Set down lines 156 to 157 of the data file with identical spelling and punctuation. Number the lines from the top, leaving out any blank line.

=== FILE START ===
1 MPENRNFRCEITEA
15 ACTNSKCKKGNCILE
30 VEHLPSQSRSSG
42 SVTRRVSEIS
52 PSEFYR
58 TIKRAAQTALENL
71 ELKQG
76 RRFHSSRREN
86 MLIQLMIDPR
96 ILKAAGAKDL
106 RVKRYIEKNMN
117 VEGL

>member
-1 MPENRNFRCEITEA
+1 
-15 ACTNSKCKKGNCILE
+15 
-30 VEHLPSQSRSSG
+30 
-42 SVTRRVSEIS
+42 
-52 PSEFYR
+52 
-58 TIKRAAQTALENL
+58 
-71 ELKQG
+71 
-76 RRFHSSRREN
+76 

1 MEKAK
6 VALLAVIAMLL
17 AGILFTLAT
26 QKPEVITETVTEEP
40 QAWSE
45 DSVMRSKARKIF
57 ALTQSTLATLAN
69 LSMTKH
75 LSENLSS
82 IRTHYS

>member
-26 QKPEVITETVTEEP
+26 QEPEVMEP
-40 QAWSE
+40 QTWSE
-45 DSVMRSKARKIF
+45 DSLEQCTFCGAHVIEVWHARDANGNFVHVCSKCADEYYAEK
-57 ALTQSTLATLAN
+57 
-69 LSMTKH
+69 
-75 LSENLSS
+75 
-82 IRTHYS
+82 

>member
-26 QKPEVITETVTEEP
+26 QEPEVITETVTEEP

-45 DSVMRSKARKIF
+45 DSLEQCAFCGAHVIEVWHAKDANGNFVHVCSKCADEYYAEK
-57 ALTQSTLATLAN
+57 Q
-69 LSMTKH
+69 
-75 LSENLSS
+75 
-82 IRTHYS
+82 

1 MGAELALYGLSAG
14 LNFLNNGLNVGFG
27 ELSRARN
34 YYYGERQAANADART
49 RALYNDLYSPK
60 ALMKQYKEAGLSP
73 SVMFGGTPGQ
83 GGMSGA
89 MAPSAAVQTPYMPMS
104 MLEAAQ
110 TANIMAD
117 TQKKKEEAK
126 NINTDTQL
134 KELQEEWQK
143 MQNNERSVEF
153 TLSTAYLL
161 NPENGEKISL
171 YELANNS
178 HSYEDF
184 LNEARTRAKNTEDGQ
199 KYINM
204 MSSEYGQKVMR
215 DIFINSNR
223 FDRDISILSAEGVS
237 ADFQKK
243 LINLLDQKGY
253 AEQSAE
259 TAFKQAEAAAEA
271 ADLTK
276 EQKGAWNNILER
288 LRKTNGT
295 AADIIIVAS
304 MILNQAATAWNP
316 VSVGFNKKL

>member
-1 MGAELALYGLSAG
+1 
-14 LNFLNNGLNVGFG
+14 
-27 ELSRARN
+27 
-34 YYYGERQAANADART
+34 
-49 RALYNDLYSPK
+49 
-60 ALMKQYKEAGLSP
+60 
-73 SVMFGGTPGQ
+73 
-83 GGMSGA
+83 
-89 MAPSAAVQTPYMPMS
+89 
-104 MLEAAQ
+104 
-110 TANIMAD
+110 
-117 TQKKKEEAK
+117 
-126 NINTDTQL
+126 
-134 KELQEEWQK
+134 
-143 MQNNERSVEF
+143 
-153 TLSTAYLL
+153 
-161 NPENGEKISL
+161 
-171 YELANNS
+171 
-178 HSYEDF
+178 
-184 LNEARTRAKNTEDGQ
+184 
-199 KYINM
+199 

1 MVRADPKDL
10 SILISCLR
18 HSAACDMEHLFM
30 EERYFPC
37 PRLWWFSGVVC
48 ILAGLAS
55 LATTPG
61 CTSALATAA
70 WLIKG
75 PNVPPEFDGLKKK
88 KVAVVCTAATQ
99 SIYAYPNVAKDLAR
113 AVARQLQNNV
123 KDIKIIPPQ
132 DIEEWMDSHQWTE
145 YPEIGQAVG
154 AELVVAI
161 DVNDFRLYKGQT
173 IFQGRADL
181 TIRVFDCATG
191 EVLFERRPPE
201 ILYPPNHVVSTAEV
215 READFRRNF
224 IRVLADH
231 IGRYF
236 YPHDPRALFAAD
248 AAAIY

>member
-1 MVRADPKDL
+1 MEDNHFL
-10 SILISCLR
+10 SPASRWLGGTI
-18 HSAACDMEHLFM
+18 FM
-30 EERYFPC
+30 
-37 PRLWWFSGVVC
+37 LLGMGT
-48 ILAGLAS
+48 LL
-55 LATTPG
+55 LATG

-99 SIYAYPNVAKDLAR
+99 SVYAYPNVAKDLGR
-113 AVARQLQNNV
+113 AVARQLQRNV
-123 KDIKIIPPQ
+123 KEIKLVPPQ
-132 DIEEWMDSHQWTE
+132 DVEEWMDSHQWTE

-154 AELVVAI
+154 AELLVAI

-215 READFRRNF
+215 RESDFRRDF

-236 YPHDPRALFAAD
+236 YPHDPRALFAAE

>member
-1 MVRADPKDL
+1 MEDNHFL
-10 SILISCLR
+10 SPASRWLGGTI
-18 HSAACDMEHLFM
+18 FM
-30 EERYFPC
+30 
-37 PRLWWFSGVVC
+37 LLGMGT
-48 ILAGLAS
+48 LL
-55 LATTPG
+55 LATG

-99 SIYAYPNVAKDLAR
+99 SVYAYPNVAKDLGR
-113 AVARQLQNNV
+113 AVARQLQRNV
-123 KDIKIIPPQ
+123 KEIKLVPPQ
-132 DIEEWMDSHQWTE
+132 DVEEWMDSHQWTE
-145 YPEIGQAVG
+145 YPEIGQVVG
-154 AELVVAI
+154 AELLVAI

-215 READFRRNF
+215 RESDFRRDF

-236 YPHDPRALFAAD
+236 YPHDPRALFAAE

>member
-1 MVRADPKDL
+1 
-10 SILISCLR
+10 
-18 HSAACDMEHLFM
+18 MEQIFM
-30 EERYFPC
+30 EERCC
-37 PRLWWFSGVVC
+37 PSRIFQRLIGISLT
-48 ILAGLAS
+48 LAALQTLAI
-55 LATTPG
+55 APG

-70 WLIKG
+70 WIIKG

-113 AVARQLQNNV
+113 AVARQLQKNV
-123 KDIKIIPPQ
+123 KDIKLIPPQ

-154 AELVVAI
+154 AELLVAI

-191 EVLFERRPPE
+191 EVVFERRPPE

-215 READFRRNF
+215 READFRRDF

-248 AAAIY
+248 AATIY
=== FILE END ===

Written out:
99 SIYAYPNVAKDLAR
113 AVARQLQNNV